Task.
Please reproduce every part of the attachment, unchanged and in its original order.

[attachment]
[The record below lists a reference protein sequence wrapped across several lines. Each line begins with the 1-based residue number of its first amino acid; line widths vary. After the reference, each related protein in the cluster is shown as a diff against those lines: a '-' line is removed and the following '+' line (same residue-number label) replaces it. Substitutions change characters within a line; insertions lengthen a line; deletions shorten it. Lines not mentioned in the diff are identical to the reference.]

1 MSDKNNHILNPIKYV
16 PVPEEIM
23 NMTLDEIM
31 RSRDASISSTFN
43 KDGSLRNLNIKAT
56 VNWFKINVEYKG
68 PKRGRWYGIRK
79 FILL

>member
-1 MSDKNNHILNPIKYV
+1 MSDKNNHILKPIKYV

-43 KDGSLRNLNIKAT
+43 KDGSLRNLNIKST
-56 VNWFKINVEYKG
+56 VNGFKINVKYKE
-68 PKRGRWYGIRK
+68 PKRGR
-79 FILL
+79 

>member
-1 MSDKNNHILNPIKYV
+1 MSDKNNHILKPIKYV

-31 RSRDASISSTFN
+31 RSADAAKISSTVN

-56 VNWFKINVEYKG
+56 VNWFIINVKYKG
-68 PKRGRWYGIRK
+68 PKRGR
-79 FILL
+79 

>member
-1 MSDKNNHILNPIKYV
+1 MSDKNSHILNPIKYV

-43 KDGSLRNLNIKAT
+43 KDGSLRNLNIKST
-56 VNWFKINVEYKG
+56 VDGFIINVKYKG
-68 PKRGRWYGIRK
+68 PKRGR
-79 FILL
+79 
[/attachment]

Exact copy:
[The record below lists a reference protein sequence wrapped across several lines. Each line begins with the 1-based residue number of its first amino acid; line widths vary. After the reference, each related protein in the cluster is shown as a diff against those lines: a '-' line is removed and the following '+' line (same residue-number label) replaces it. Substitutions change characters within a line; insertions lengthen a line; deletions shorten it. Lines not mentioned in the diff are identical to the reference.]

1 MSDKNNHILNPIKYV
16 PVPEEIM
23 NMTLDEIM
31 RSRDASISSTFN
43 KDGSLRNLNIKAT
56 VNWFKINVEYKG
68 PKRGRWYGIRK
79 FILL

>member
-1 MSDKNNHILNPIKYV
+1 MSDKNNHILKPIKYV

-43 KDGSLRNLNIKAT
+43 KDGSLRNLNIKST
-56 VNWFKINVEYKG
+56 VNGFKINVKYKE
-68 PKRGRWYGIRK
+68 PKRGR
-79 FILL
+79 

>member
-1 MSDKNNHILNPIKYV
+1 MSDKNNHILKPIKYV

-31 RSRDASISSTFN
+31 RSADAAKISSTVN

-56 VNWFKINVEYKG
+56 VNWFIINVKYKG
-68 PKRGRWYGIRK
+68 PKRGR
-79 FILL
+79 

>member
-1 MSDKNNHILNPIKYV
+1 MSDKNSHILNPIKYV

-43 KDGSLRNLNIKAT
+43 KDGSLRNLNIKST
-56 VNWFKINVEYKG
+56 VDGFIINVKYKG
-68 PKRGRWYGIRK
+68 PKRGR
-79 FILL
+79 